Is China increasing production of nuclear ballistic missile submarines?
Over the past few months, several US defense and intelligence officials have stated for the record that China is planning to build significantly more nuclear-powered missile submarines than previously assumed.
This would potentially put a bigger portion of China’s nuclear arsenal out to sea, a risky proposition, and further deepen China’s unfortunate status as the only nuclear-armed state party to the nuclear Non-Proliferation that is increasing it nuclear arsenal.
US Projections For Chinese SSBNs
China does not provide information about how many nuclear submarines it plans to build, but US government officials and agencies occasionally give projections.
The most recent comes from the commander of US Pacific Command (PACOM), Admiral Samuel Locklear, who in his prepared testimony to the US Congress earlier this month stated that in addition to the three Jin-class SSBNs currently in operation, “up to five more may enter service by the end of the decade.”
National Intelligence Director James Clapper was a little less specific in his testimony to the Senate in February when he predicted that China “might produce additional Jin-class nuclear-powered ballistic missile submarines.”
The Pentagon’s annual report on Chinese military issues from June 2014 stated that three Jin-class SSBNs (Type-094) were operational and that “up to five may enter service before China proceeds to its next generation SSBN (Type-096) over the next decade.” That projection was not seen as implying that five additional SSBNs would be produced but that a total of five might be built. But in hindsight it could of course be seen as similar projection as the latest PACOM statement.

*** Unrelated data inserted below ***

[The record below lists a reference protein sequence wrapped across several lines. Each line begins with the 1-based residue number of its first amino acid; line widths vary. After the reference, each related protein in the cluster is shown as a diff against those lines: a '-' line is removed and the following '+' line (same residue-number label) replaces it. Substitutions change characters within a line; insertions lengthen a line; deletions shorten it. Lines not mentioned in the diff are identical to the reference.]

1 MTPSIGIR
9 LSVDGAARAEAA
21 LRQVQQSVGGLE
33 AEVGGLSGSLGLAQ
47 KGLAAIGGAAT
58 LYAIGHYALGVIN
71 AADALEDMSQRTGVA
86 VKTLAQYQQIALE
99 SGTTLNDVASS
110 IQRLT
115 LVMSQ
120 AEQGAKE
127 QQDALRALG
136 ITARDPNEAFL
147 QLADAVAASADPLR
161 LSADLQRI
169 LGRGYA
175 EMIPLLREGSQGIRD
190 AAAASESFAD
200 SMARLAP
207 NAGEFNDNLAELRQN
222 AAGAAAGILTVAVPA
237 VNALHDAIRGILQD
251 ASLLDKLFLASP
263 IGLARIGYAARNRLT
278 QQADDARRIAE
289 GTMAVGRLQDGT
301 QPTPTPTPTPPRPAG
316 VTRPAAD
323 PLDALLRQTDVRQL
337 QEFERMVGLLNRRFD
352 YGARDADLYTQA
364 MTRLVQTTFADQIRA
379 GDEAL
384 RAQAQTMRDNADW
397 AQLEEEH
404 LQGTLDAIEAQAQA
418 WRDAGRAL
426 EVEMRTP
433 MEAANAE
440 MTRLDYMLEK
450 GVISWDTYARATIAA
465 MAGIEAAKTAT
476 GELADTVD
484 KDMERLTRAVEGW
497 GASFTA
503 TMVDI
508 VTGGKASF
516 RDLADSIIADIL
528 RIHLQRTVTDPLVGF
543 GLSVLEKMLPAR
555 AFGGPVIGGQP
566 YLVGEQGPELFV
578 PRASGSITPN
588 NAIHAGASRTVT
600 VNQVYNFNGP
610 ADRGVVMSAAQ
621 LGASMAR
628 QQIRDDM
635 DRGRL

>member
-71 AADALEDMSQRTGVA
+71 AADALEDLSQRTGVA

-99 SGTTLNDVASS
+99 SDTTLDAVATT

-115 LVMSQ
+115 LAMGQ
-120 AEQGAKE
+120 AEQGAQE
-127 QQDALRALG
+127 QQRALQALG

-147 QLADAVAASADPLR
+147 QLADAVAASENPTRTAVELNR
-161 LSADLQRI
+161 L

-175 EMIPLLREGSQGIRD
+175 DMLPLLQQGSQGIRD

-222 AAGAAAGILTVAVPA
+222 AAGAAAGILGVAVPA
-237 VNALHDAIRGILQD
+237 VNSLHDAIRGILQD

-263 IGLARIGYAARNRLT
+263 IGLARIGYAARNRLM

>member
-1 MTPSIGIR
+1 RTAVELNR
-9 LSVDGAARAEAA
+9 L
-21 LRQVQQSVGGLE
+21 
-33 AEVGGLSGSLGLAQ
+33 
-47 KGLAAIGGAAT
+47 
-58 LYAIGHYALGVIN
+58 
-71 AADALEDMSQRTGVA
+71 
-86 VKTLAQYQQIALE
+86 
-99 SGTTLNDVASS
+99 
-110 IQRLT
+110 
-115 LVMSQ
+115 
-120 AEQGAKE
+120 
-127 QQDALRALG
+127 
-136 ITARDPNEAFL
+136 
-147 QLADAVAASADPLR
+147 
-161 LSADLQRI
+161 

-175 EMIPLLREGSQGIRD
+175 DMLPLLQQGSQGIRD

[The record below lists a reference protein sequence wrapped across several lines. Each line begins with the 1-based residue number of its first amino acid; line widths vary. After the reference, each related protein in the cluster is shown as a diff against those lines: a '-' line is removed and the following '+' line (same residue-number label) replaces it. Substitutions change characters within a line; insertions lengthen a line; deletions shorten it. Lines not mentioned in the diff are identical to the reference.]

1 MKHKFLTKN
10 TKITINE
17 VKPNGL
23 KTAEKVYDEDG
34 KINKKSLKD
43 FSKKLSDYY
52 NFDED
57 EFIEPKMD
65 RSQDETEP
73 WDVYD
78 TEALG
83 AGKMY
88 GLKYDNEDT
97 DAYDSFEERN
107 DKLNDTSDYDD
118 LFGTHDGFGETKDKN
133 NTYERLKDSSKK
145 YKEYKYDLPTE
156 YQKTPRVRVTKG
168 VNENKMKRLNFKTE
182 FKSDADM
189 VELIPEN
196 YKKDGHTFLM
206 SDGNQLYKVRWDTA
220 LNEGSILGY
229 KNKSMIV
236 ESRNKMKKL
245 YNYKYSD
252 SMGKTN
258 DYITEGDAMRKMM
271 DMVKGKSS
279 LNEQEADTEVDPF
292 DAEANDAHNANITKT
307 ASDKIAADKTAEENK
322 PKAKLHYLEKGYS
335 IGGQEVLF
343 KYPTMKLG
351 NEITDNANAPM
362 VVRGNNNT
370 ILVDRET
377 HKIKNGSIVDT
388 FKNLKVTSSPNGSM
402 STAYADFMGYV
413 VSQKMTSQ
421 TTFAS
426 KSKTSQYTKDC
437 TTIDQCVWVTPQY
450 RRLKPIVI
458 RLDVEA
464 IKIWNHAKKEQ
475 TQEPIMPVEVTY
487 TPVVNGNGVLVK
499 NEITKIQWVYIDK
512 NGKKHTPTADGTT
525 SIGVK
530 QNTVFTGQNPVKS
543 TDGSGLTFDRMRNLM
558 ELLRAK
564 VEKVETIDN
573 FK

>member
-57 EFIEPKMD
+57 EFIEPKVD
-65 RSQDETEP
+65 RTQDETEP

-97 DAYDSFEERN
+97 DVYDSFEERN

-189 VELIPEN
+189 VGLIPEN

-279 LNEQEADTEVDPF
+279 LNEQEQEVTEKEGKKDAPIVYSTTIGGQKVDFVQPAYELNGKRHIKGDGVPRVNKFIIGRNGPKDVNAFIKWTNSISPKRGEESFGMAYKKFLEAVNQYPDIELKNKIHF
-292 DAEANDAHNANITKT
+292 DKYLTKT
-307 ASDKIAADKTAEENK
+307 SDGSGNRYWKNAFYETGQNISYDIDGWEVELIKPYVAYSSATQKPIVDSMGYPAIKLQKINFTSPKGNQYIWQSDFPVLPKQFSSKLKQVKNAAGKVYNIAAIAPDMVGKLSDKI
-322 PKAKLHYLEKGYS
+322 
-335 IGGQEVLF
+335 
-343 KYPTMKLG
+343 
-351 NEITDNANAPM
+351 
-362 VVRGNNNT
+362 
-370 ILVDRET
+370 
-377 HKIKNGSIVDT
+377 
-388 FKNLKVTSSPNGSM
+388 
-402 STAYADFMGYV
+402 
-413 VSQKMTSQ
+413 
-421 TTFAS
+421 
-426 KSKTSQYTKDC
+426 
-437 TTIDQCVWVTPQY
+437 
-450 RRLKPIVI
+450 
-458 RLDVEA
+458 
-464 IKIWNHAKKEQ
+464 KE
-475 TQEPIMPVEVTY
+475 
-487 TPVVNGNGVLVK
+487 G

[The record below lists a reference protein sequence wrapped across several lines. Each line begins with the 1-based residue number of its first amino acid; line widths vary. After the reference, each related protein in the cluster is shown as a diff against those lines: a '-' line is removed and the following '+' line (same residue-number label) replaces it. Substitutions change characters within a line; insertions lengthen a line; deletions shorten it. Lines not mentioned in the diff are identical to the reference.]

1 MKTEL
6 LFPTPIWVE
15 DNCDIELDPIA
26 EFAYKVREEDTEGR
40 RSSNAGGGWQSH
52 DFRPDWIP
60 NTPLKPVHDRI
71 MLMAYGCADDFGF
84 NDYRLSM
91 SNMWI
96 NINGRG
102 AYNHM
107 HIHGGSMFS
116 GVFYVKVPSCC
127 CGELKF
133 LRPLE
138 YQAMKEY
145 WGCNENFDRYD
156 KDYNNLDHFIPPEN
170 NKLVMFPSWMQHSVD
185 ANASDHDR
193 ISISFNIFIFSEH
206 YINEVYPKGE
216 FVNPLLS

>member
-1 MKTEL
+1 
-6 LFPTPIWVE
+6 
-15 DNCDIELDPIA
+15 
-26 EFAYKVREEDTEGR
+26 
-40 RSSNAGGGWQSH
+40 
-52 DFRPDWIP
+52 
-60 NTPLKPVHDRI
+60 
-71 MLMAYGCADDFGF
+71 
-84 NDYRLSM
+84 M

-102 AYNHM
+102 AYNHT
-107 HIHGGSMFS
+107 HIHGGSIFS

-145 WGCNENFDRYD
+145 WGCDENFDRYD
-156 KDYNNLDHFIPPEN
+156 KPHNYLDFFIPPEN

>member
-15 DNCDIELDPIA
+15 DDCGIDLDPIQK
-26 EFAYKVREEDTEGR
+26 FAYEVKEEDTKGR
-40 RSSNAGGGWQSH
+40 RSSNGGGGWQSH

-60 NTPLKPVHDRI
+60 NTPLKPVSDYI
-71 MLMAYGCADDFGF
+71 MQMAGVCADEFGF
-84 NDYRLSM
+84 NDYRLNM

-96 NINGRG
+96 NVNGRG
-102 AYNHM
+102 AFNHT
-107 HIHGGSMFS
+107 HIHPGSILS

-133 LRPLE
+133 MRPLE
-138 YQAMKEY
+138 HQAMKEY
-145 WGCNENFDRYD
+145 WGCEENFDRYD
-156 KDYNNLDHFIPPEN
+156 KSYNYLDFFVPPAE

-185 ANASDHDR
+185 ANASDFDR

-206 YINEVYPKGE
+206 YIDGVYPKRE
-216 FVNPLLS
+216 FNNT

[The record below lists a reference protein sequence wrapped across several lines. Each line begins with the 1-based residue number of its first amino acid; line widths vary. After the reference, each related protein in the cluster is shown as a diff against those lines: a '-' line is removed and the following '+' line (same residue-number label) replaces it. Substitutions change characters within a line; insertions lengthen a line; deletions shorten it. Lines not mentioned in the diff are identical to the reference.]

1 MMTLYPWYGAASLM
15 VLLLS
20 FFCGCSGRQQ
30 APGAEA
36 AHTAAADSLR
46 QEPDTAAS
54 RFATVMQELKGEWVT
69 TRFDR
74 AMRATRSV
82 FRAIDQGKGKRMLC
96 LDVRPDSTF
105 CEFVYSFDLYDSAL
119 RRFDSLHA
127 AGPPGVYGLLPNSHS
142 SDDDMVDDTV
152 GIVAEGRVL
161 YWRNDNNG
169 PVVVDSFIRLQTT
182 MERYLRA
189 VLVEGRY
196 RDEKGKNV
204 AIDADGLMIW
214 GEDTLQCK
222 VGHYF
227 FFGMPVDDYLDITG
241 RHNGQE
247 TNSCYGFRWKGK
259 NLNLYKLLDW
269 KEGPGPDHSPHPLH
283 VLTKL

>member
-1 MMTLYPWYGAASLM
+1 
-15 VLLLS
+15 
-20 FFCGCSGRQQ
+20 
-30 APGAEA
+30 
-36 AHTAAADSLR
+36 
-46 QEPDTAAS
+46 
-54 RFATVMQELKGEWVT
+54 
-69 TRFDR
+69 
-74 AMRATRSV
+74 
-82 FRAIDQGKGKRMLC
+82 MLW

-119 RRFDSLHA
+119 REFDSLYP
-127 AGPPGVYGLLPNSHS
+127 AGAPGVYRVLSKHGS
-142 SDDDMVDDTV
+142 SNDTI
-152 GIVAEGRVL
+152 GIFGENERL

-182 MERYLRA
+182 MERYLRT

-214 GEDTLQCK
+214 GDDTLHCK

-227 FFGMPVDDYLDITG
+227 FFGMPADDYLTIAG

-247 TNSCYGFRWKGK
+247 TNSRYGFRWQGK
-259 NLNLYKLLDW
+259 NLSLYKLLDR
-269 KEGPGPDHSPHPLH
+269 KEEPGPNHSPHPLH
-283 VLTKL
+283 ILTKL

PACOM’s projection of “up to five” additional Jin-class SSBNs is a doubling of the projection of “4-5” SSBNs that the Office of Naval Intelligence made in 2013. That projection followed the first estimate from late-2006 of “a fleet of probably five” submarines.
Production of five additional SSBNs by the end of the decade would require fielding one SSBN per year for the next five years, a production pace that China has yet to demonstrate. The first three Jin SSBNs took more than a decade to complete and a fourth boat is rumored to have started sea trials in 2014. The fourth SSBN might be the one seen on commercial satellite images in the dry dock at Huludao in October 2013.
Google Earth images from 2014 and 2015 do not show SSBNs at Huludao, only attack submarines. However, unassembled 10-meter diameter hull sections seen at the shipyard in December 2014 indicate that construction of additional Jin SSBN hulls may be underway (see image below).
Although no Jin-class SSBN has been visible at Huludao shipyard on Google Earth since October 2013, possible Jin-class hull sections seen later indicate additional construction. Click on image to see full size.
Potential Effect on Nuclear Arsenal
Construction of additional Jin SSBNs obviously would have implications for the size of China’s nuclear arsenal. With each submarine capable of carrying 12 Julang-2 (JL-2) long-rang ballistic missiles, the low- and high-end projection of a fleet of 4-8 submarines would be able to carry 48-96 missiles with as many warheads. (Despite occasional claims on the Internet that the JL-2 carries MIRV, the US Intelligence Community assigns only one warhead to each missile.)
We estimate that China has a stockpile of approximately 250 nuclear warheads of which nearly 150 are for land-based missiles, 48 for submarines, and perhaps 20 for bombers. Some have speculated that China might have several thousand nuclear weapons, but former USSTRATCOM Commander General Kehler in 2012 rejected this saying that “the Chinese arsenal is in the range of several hundred” nuclear weapons. If China builds eight Jin SSBNs, it would presumably have to produce more warheads for their additional missiles. This could increase the stockpile to around 300 warheads (see table below).